apparently at the Ospedale di Santo Spirito. However, as a result of slanderous rumors spread by a jealous German mirror-maker, he
was eventually barred from the hospital and thereafter did not return to these studies. He left Rome in 1515. It seems that the
number of bodies that he was personally able to dissect was small, but he probaly attended other dissections as an observer.
Indeed, it seems that he had planned to publish an anatomical treatise. Unfortunately, like so many of his other works, it was never
completed. Nevertheless, he left a magnificent collection of anatomical drawing which, due to the vicissitudes of history, came into
the possession of the English royal family. Today, they are kept at Windsor castle, and various expensive as well as more popular
editions have been printed. Indeed, Leornardo's drawings of coitus and the developing fetus have become staple features in many modern
From the standpoint of modern science, the drawings are not always correct, but their artistic value is now appreciated as perhaps never
before. In any case, they are a lasting testimony to the inquisitiveness of a great mind which recognized no conventional boundaries
and thus naturally also tried to solve the mysteries of sex. In this sense, it is undoubtedly correct to consider Leonardo a pioneer of
sexology (Dalma, 1972).
Three pioneers who explored the human sexual anatomy
|1. In Milan, Florence, and Rome: Leonardo da Vinci (1452-1519). [70K]
||2. In Padua: Andreas Vesalius (1514-1564). [71K]
||3. In Padua: Gabriele Fallopio (1522-1562). [56K]
The exact anatomical details of the male and female bodies were revealed shortly thereafter by the first great anatomists, especially
the Belgian-born Andreas Vesalius at the University of Padua and his successors. One of the most interesting of these is Gabriele Fallopio,
the discoverer of the ovarian tubes now bearing his name (Fallopian tubes). He was also an early expert on the new luetic infections and,
in this context, is said to have invented the forerunner of the condom. In his book "De Morbo Gallico" (the French disease),
published in 1564, two years after his death, he writes:
"As often as a man has intercourse, he should (if possible) wash the genitals, or wipe them with a cloth; afterward he should use a
small linen cloth made to fit the glans, and draw forward the prepuce over the glans; if he can do so, it is well to moisten it with
saliva or with a lotion.... I tried the experiment on eleven hundred men, and I call immortal God to witness that not one of them was
infected (Fallopio, quoted in Himes, 1970: 190)".
Later improvements on this invention gradually made it more similar to the condom we know today, but until well into the l9th century
it was mainly used for its original purpose as a protective device against infection. Its use as a contraceptive was a late development,
and, in the meantime, this development has come full circle: Many many goverments all over the world today recommend it mostly for the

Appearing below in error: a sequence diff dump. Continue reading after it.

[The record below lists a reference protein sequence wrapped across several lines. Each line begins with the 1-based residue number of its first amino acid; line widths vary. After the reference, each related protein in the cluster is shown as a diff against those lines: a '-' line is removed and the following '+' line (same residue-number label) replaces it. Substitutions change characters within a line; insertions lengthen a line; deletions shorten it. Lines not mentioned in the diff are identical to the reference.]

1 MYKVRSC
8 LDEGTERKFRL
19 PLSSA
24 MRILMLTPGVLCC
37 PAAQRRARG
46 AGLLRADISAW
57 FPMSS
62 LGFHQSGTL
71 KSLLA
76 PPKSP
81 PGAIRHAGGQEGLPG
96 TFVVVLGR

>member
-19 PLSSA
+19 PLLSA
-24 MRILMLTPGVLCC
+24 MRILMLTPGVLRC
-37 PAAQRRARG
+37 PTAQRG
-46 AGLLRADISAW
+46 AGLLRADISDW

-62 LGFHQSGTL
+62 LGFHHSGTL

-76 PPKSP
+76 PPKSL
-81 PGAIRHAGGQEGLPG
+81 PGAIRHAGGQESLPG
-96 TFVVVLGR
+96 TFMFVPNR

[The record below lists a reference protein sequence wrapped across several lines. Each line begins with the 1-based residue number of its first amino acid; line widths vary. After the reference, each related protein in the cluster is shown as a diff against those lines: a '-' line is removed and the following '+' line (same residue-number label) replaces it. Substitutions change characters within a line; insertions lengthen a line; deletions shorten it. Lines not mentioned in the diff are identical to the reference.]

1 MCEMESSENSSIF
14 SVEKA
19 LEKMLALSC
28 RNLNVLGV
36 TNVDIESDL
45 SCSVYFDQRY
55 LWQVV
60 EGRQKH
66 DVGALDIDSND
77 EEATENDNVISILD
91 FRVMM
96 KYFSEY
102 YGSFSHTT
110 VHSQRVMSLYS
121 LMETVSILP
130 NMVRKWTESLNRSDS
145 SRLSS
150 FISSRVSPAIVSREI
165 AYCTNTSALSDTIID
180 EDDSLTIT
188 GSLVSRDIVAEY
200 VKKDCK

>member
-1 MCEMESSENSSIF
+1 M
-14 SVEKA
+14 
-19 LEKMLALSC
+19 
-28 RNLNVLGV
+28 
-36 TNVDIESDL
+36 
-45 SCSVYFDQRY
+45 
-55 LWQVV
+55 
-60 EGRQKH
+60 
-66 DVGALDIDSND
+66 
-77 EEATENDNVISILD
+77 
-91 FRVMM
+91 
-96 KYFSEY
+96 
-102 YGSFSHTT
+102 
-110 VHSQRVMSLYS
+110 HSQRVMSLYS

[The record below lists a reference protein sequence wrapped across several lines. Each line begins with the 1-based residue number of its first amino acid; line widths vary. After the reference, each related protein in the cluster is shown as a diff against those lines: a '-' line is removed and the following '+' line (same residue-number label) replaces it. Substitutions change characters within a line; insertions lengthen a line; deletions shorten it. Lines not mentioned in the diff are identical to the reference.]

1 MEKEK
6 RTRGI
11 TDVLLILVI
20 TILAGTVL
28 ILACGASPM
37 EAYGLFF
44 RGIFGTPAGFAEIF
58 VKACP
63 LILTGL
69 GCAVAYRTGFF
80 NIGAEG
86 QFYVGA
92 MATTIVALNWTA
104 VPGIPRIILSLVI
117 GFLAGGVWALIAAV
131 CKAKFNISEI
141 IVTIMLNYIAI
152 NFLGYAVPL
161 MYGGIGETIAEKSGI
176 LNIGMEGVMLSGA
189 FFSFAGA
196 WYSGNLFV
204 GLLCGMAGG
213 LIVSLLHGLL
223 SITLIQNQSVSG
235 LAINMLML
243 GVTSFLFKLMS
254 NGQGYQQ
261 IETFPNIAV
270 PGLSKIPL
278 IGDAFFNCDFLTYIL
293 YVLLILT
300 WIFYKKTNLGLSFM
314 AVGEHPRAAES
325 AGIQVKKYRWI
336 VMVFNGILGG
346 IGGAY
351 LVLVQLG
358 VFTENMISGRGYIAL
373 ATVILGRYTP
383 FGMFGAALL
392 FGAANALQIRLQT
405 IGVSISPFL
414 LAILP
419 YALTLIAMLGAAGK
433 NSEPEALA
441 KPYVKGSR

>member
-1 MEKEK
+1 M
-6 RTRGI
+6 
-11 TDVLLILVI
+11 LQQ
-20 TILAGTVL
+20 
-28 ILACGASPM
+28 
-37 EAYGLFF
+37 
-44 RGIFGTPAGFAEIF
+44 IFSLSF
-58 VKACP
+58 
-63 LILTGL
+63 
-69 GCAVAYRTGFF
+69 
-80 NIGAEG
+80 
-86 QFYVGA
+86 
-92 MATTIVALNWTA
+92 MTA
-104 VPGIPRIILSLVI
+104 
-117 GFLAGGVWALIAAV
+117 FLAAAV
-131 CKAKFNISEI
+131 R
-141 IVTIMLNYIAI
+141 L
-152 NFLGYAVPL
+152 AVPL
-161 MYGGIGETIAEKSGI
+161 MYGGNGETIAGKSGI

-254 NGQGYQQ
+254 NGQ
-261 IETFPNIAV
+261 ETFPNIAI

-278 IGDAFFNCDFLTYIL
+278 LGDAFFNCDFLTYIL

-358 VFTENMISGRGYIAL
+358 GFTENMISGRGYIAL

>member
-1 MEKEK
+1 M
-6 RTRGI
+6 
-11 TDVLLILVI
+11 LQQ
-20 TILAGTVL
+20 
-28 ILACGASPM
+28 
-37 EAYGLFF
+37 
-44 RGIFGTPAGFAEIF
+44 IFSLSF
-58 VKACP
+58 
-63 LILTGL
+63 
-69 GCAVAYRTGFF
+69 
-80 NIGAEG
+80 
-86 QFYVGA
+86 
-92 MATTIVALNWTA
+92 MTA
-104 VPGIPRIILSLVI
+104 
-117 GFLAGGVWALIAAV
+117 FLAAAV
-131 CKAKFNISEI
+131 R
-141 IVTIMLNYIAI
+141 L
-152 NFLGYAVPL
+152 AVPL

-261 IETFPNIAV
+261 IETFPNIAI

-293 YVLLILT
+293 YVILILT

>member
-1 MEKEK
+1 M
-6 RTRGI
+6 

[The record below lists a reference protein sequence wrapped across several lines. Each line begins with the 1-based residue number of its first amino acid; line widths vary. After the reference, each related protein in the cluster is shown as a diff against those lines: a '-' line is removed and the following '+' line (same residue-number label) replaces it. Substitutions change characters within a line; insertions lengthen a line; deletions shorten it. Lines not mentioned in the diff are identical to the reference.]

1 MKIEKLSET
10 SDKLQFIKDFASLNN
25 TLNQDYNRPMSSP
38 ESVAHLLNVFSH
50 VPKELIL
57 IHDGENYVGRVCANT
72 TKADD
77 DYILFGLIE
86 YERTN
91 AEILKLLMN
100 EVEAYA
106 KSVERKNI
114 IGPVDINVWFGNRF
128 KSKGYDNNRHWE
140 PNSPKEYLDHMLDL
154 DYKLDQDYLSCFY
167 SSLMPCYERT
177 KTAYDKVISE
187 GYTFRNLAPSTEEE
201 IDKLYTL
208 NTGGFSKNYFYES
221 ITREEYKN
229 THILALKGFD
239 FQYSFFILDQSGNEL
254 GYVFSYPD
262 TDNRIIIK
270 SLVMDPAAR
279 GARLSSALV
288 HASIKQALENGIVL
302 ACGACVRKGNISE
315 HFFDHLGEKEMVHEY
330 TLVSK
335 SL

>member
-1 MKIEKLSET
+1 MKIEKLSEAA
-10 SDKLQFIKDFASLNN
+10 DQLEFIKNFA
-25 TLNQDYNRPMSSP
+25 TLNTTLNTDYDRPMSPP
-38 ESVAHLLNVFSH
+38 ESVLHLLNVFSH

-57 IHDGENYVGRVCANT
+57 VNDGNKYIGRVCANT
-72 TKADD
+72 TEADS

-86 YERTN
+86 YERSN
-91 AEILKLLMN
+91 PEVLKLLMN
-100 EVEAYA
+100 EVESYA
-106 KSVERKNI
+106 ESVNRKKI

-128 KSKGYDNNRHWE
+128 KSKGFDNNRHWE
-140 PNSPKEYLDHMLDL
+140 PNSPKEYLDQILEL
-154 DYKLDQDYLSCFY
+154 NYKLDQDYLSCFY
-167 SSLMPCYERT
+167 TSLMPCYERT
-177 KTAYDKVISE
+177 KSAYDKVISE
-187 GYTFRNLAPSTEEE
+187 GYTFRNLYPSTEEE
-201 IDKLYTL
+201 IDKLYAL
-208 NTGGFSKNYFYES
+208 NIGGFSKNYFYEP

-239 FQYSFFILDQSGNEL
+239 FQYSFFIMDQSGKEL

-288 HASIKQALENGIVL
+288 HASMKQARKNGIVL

protection against sexually transmitted diseases, especially AIDS. It was also in Padua, by the way, where Hieronymus Fracastor in 1530
had written his poem "Syphilis", which gave the Morbus Gallicus its now more familiar name.
For a considerable time thereafter, the Italian medical schools and universities remained models for the rest of the world, and one
has only to mention the name of Galileo Galilei to be reminded that Italy continued to make significant contributions to the development
of modern science. However, as far as the study of human sexuality is concerned, nothing really revolutionary happened anywhere in Europe
until well into the 19th century.
Paolo Mantegazza (1831-1910)
American edition of Mantegazza's "Gli amori degli uomini".
In 1854, the young Italian physician Paolo Mantegazza wrote a substantial book on the "Fisiologia del Piacere" (Physiology of
Pleasure), a work that would prepare him for the monumental task of writing the "Trilogy of Love" for which he is still
remembered today. At the height of his academic career, he produced three volumes which made him both famous and infamous outside the
academic world: "Fisiologia dell' amore" (1872), "Igiene dell' amore" (1877), and "Gli amori degli uomini"
(1885). Already the first of these is no dry professonial treatise on anatomy and physiology, but a quasi-philosophical essay on the
many facets of love through the ages and in many cultures, its written and unwritten laws, customs, joys and sorrows. The praise of
Italy I quoted at the beginning is taken from this book which contains many more maxims, aphorisms and observations, for example this
"Marrying to spite someone is like killing one's self to take revenge on an enemy" (Mantegazza, 1936: 217) or:
"When a young man marries an old woman and an old man a young woman, it is almost always a business deal..."
(op. cit.: 218) or:
"Never believe a woman who wants to know all about your past, swearing to love you just the same. Sincerity and frankness do not
require you to serve a friend with the mud from your shoes, and who hasn't acquired a little mud in some bog of the moral world?"
As we can see, Mantegazza did not only want to provide information, but also give practical advice based on wide experience and long